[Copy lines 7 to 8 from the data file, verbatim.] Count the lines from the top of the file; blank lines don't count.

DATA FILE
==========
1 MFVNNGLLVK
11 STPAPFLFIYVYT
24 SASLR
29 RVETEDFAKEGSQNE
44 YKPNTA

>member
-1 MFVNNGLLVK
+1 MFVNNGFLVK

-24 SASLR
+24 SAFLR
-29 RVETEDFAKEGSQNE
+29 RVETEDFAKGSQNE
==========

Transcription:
-1 MFVNNGLLVK
+1 MFVNNGFLVK